STANLEY CUP REDUX

Blackhawks win second of decade

BY CHAYIM TAUBER

Here’s why the Stanley Cup Finals are a whole ‘nother animal than any other show in sports. Whereas LeBron was lauded for playing a large stretch with his headband knocked off, Patrice Bergeron of the Boston Bruins played with a broken rib, torn cartilage, and a separated shoulder and Andrew Shaw played after taking a puck to the face in Game 7 with the Cup on the line.

This was the 2013 Stanley Cup Finals in a nutshell: The Boston Bruins; portraying the paradigm of physicality, toughness, and “old-school hockey,” lost a thrilling Stanley Cup Finals to the high-scoring, high-powered Chicago Blackhawks (90s hockey).

It was an original 6 matchup (the first time since 1979) that saw three of the six games decided in overtime and saw the championship decided in a 17 second flurry at the end of Game 6. Until about the last minute and 15 seconds of Game 6, this series was very much up-in-the-air and could have gone either way.

Boston’s tenacity has been one of the themes of this postseason, coming back in miraculous fashion in Game 7 v. Toronto, and returning volley against the powerful Blackhawks throughout the series despite being the offensively inferior team. They lost Game 1 in triple-overtime on a double-deflection that gave Chicago the 1-0 lead in the series and the momentum. The ever-resilient Bruins won the next night on a Daniel Paille overtime wrist-shot to even the series. Another dominant Tuuka Rask performance the next night in the form of a shutout gave the Bruins a 2-1 lead with home-court advantage the rest of the way. Then the Blackhawks offense took over.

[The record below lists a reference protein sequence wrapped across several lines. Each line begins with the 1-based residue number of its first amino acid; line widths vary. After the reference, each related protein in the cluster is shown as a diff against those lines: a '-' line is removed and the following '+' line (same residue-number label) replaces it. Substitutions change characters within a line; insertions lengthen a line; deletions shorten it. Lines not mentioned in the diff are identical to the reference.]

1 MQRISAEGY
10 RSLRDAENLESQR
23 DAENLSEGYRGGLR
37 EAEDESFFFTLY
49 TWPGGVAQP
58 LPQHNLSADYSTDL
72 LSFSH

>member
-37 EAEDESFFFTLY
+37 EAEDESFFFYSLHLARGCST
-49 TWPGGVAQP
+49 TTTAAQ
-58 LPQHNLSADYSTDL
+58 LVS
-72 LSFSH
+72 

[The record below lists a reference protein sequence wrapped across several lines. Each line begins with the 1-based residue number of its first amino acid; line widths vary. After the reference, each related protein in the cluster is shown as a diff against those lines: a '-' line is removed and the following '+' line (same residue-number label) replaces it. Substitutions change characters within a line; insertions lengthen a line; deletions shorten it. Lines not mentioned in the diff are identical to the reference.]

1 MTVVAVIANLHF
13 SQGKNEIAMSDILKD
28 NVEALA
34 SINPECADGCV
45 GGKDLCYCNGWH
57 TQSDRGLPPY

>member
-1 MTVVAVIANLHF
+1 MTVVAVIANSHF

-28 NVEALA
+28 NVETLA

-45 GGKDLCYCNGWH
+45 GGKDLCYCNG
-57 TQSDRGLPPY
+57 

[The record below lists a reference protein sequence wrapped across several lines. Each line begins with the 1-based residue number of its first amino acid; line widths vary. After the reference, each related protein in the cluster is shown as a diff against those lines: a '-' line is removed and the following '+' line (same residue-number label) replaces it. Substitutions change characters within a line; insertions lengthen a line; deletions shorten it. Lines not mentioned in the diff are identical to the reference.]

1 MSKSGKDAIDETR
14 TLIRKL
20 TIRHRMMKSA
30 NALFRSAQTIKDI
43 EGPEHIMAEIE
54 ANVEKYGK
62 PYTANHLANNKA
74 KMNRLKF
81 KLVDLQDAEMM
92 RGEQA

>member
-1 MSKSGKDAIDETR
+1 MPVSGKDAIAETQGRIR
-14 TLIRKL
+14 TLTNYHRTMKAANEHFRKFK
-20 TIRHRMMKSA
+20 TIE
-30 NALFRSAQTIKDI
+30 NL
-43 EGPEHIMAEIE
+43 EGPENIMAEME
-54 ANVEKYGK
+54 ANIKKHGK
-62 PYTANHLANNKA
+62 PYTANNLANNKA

The Blackhawks kept taking the lead in Game 4 but the Bruins refused to yield, tying it up and forcing the game into overtime for the third time in four games. It was a Brent Seabrook slap shot that eluded Rask and breathed new life into the series for Chicago who needed that game in the worst way.

A game later, Patrick Kane continued his torrid pace and timely goal-scoring as the Blackhawks won the most decisive game of the series 3-1. Kane notched 9 goals and 10 assists throughout the postseason to net the Conn Smythe trophy as the postseason’s best player.

A game later, the Bruins did exactly what they were expected to do. They bounced back. The Bruins took a 2-1 lead into the fourth quarter as Tuuka Rask once again did everything in his power to overcome the shadow of Tim Thomas and bring the cup to Boston. He did, with the exception of the last 90 seconds of the game as Bryan Bickell knotted the game with a minute and 16 seconds left and Dave Bolland stuck the dagger in the Bruins hearts a mere 17 seconds later, snatching the Cup from the jaws of defeat and an all-or-nothing Game 7 (or at the very least, from yet ANOTHER overtime nail-biter).

The Blackhawks raised the cup for the second time in four years in a Stanley Cup Finals that became an instant-classic. It was the perfect prologue to a season that otherwise would have been marred and remembered as the “lockout season.” It was a spirited series equally noteworthy for the heart and resolve of the Boston players (Bergeron in particular) as well as for the nail-biting-manner in which this series was played.